The use of topical anesthetics around the eye area.

When doing permanent eyeliner it is imperative to understand  the risks involved if the topical anesthetic gets into the eye.  Topical creams or gels which are  indicated for use on normal skin are  under no circumstances allowed to go into the eye.


The cornea is a transparent living tissue which covers the outer part of the eye. It plays an important role in  adapting  light sufficiently to allow proper focus. It also forms a protective barrier against pathogens  entering the eye.

Important points to know about corneal injuries:

Depending on the severity of the injury, the following can be possible:
·       The epithelium (outer layer of the cornea) can be damaged and nerve endings exposed which is extremely painful.
·       Infection can occur and pathogens can enter the eye which can result in permanent eye damage.
·       The endothelium is the deepest layer of the cornea. These cells do not regenerate and this is a very serious injury.

With corneal injuries it can be divided into two categories:

1.    A corneal abrasion:  This refers to a ‘mechanical’ injury for example a fibre from cotton wool or even something as simple as a piece of mascara creates a physical cut or graze on the cornea.

2.    A chemical injury.  There can be two causes for this.

2.1  The preservative component in the product. The general rule is that all preservatives are toxic to the cornea.  It just differs in the percentage and level of toxicity. Of the topical anesthetics available from most distributors in South Africa, most of them contain an ingredient that might cause damage to corneal cells.  Some of those ingredients are actually used in theatre during eye surgery.

2.2  The pH of the product is too alkaline and this causes a chemical burn. The pH of the cornea is 7.1 -8.6.  Outside of the pH range of 6.5 to 8.5, structural and functional alterations occur. Direct cellular damage, as well as disruption of junctional complexes, lead to a breakdown in the barrier function of the corneal endothelium. The extent of this breakdown is dependent upon both the magnitude of the pH change and the exposure time. Alkali chemicals cause liquefactive necrosis and can penetrate through the cornea in 5 –15 minutes.

An example of different pH levels of 5 topical anesthetics mostly used in South Africa.  The measurement on the right refers to the colored blocks on top.  The more yellow/orange, the more acidic the product is.  The more pink/red, the more alkaline it is.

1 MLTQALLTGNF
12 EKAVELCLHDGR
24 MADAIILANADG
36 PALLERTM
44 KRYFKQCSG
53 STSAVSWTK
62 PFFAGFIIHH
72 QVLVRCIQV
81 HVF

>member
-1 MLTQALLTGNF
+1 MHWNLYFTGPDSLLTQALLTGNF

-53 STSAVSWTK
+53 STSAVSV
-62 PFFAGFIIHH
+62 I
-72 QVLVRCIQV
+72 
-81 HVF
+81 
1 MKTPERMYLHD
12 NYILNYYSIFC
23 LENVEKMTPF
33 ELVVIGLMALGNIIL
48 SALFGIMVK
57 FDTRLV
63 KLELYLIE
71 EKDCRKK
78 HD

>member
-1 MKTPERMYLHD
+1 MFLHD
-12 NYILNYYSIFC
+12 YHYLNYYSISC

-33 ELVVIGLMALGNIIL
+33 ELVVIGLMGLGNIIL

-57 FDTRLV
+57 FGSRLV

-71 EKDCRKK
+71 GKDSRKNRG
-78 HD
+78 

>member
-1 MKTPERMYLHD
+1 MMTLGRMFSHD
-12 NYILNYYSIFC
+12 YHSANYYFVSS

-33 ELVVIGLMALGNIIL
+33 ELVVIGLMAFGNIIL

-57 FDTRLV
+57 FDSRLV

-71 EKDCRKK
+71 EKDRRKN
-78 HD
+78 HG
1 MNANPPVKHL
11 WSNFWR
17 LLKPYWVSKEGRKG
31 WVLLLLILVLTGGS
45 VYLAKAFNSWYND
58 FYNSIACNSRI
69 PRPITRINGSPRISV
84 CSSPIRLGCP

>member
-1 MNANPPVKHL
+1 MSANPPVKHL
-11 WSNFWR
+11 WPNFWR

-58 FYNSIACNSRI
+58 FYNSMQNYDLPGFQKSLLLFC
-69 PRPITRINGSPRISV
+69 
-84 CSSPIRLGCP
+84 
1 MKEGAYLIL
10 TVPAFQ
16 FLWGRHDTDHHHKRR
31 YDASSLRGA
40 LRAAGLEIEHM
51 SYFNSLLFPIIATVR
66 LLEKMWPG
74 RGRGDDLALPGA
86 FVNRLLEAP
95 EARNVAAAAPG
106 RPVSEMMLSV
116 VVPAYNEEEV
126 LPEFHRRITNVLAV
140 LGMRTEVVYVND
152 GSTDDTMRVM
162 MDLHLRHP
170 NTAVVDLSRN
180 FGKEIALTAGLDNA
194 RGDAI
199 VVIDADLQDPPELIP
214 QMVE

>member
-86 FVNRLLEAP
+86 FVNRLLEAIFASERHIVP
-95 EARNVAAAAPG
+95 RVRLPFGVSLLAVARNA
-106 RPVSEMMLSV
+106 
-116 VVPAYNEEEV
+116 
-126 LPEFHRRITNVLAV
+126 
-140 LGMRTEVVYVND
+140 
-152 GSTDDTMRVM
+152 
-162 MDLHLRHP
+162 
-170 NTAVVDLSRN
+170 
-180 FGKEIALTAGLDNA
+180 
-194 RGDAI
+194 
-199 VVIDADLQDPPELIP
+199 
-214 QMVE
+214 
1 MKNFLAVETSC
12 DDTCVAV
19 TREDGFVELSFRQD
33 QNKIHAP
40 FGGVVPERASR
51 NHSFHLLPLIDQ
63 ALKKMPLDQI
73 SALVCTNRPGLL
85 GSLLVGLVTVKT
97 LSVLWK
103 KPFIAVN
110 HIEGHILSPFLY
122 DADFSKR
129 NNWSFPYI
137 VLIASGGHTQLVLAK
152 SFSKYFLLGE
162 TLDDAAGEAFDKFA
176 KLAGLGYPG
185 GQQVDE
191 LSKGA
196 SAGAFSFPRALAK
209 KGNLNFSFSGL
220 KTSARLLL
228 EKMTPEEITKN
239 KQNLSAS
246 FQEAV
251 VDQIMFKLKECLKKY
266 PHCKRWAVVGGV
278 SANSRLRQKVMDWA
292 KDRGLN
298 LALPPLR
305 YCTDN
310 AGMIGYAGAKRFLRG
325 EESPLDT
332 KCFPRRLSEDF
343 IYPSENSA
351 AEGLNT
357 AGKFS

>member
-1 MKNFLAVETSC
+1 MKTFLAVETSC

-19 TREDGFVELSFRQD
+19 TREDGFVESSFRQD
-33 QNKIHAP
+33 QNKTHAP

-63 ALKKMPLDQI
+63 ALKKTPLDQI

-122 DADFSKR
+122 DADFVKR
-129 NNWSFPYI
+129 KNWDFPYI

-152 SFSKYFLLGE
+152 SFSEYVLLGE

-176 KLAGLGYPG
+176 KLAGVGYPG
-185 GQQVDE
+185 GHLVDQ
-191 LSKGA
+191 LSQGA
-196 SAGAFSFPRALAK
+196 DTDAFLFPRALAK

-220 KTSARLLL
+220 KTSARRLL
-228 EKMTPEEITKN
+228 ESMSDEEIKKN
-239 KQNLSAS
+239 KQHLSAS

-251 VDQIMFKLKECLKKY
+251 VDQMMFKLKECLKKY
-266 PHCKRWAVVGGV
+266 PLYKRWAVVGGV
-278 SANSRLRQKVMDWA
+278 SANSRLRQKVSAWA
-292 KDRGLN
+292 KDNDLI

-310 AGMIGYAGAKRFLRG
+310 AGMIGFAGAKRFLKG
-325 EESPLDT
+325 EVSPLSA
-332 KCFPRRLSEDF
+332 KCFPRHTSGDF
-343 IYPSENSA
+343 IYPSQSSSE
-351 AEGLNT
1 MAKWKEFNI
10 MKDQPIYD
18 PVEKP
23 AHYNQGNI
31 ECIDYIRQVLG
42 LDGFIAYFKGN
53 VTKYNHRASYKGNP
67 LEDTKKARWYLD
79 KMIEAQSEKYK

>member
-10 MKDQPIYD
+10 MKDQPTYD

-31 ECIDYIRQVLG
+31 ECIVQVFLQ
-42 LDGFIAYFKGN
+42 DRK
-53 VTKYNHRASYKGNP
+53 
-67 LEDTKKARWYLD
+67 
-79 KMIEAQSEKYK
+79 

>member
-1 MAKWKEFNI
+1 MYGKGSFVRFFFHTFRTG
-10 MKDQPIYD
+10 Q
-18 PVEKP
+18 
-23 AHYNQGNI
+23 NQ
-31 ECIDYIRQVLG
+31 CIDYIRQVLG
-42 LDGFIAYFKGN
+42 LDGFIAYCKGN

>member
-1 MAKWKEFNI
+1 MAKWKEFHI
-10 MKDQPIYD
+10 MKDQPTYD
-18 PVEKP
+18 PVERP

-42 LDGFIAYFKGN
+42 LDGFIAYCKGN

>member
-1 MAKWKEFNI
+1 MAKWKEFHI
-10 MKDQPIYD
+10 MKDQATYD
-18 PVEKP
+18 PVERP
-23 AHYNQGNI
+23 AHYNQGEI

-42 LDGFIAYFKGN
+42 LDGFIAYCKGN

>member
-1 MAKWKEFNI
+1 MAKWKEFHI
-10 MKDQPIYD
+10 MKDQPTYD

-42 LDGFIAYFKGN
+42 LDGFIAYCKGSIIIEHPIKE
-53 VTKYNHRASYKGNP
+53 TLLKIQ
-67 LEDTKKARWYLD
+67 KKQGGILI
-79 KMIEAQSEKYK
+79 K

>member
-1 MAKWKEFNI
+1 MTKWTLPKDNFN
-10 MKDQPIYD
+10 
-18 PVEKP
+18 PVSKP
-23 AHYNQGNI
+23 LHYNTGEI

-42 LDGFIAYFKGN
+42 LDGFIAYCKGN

The measurement below shows that the more blue the paper turns, the more alkaline it is.

How to apply topical anesthetic:
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It is advisable to use an eye drop beforehand like Celluvisc that has a thicker viscosity to cover the eye ball.  Make sure that all the lashes and surrounding skin are dried properly before applying your cream / gel. I prefer to apply both the eyelids’ anesthetic with the client’s eyes closed   – so as to minimize the chance of any products going into the eye.

I would not advise for topical anesthetic around eyelids to be on for longer than 10 minutes. The skin around the eyelids is very thin.
Exposure time needed is dependent on the following factors:
1.      Do you use a gel or a cream?  Generally a gel consistency absorbs quicker and needs less time.
2.     Do you cover the anesthetic with a barrier film?  If so, the effect of the topical anesthetic will also be quicker.

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There is a debate around  the use of barrier film.  In my opinion the most important considerations are HOW you use barrier film.  Barrier film is  a nice tool to use to maximize the efficacy of your topical anesthetic.  I also like the fact that the client is less likely to open her eyes by accident if she has it secured.

Things to avoid when using barrier film:

1.      Do not push the barrier film onto the skin with a firm pressure – this will cause the product underneath it to move into the lashes and into the eye.
2.     Never ever leave the room during the time that your client has topical anesthetic on.  Barrier film will cause a rise in temperature on that part of the covered skin.  (This is what makes the topical anesthetic more effective).  When it looks misty, it is time to remove the film and the product. It should not be left on so long that it causes condensation.  Also check that the clients’ eyes are not watering.  Any condensation or watering will cause the product to move and you need to monitor this.
3.     Use proper barrier film.  It has a more sturdy structure and is less likely to ‘collapse’ into the product and on top of the lashes.

Barrier film should only lightly touch the skin and product.

Remove barrier film when heat has built up – before condensation occurs.

Whether you use barrier film or not, it is imperative to monitor the client and this also means that you do not talk too much. Clients cannot hold their eyes closed and still when having a conversation.  Keep the atmosphere relaxing and professional.

When you take all of the above factors into consideration, it is clear to see the responsibility you have as a permanent makeup professional, regardless of which brand name and technique you use.  Be responsible.